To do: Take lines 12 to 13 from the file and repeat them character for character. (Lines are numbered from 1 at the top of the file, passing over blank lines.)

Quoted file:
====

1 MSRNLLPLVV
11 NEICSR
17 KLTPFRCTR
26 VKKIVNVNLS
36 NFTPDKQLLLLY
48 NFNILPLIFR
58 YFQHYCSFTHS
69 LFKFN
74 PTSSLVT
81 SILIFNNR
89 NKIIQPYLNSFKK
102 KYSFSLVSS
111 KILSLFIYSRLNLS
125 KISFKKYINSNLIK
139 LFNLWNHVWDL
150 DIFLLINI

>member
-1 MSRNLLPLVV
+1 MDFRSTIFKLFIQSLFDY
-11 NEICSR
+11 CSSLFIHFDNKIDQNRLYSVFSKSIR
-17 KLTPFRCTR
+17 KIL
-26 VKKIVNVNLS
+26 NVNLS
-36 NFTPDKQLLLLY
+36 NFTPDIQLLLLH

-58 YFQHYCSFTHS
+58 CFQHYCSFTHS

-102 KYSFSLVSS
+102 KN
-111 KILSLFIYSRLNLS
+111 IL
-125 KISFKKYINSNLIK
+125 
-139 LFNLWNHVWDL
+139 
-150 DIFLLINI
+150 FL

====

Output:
102 KYSFSLVSS
111 KILSLFIYSRLNLS